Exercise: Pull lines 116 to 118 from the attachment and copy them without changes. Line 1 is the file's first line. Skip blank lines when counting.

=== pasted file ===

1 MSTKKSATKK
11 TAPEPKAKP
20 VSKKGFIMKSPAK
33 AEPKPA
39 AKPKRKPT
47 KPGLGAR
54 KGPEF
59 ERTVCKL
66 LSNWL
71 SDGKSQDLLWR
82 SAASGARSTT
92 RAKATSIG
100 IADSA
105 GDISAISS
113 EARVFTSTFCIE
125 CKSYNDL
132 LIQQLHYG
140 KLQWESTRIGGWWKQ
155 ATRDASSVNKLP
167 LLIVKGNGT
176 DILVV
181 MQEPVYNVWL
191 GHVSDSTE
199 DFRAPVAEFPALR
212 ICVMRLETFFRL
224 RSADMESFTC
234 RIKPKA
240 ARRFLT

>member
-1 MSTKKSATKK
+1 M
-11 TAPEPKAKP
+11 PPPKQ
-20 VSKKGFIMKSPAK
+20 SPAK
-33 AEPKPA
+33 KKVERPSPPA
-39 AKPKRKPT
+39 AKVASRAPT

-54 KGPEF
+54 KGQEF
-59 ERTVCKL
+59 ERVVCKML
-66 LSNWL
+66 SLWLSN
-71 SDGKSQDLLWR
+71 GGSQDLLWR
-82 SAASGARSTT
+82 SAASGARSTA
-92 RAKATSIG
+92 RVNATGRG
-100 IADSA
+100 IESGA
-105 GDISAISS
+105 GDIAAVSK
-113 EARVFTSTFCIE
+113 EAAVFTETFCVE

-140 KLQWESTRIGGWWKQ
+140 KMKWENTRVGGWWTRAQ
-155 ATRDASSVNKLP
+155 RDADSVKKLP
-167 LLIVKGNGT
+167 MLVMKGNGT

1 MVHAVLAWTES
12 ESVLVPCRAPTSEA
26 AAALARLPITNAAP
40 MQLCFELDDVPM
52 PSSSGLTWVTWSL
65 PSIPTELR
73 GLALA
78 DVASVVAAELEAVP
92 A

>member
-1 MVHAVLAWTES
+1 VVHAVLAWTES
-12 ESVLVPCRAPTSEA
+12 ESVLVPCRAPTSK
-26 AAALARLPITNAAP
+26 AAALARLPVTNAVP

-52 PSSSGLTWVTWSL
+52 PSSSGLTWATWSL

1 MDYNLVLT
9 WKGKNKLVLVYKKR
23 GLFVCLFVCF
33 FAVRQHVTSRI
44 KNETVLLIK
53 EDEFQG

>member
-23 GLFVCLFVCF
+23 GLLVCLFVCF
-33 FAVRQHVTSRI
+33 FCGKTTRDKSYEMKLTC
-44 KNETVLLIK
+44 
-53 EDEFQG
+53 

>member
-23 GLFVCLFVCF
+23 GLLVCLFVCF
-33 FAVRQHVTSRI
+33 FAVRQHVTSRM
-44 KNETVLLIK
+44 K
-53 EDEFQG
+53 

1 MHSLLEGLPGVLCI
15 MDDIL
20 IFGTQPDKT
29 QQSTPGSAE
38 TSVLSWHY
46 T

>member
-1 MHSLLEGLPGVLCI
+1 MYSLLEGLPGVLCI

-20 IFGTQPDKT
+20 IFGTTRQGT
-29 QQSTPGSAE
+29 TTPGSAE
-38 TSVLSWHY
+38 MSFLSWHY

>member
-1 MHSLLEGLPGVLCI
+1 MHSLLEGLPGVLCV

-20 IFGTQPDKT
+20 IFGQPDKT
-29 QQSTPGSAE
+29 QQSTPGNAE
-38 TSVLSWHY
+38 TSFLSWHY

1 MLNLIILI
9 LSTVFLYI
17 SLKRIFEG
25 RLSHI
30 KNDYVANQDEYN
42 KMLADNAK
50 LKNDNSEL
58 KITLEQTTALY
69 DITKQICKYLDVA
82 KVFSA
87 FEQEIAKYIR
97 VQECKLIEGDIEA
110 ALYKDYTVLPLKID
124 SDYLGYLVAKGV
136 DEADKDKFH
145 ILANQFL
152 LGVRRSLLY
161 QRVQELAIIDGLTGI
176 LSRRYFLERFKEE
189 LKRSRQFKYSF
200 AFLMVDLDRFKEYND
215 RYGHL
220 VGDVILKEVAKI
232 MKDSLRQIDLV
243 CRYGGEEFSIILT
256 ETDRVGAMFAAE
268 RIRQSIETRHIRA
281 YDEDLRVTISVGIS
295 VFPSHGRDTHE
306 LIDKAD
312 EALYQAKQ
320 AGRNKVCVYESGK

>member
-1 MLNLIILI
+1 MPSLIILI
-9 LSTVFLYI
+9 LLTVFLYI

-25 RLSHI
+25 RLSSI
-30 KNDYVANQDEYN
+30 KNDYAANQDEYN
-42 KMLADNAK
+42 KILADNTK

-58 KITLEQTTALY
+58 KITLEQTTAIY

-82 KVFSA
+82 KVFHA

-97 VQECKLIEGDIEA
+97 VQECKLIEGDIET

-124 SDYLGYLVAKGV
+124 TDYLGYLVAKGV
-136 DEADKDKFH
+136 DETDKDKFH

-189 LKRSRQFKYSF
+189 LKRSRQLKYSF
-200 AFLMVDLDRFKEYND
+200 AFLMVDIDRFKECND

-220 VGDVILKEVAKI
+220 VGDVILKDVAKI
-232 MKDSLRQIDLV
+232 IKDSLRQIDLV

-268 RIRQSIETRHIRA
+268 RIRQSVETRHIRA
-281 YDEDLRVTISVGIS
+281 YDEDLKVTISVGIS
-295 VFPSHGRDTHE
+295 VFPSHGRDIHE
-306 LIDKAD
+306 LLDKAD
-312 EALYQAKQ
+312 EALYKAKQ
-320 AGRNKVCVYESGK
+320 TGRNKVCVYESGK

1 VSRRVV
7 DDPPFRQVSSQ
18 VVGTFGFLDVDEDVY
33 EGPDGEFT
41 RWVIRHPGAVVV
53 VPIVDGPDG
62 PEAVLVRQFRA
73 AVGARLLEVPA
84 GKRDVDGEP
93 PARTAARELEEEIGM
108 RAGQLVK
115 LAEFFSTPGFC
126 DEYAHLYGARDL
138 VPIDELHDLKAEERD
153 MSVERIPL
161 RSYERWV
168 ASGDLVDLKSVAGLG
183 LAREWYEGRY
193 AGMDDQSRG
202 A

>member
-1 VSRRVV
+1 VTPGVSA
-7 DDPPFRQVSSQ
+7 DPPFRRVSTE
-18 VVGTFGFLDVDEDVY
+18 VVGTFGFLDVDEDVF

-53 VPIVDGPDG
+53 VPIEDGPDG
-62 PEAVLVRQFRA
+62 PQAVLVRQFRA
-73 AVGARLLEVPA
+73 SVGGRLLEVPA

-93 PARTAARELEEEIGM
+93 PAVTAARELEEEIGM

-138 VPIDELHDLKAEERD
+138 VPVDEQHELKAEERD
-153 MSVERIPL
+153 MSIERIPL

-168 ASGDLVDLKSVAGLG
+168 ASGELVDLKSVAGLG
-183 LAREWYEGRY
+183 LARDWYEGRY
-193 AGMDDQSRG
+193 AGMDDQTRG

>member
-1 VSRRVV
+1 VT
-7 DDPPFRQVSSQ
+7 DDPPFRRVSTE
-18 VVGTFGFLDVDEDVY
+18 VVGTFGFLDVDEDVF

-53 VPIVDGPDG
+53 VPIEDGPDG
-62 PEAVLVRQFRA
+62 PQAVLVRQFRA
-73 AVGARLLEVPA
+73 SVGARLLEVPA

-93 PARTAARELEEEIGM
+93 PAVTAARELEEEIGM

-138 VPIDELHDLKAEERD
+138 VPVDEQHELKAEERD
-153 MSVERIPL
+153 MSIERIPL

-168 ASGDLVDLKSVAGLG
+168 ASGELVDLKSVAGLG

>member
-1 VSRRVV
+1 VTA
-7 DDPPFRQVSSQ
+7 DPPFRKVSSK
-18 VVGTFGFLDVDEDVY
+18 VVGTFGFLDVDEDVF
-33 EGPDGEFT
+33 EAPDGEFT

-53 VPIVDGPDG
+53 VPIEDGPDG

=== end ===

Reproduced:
+20 IFGTTRQGT
-29 QQSTPGSAE
+29 TTPGSAE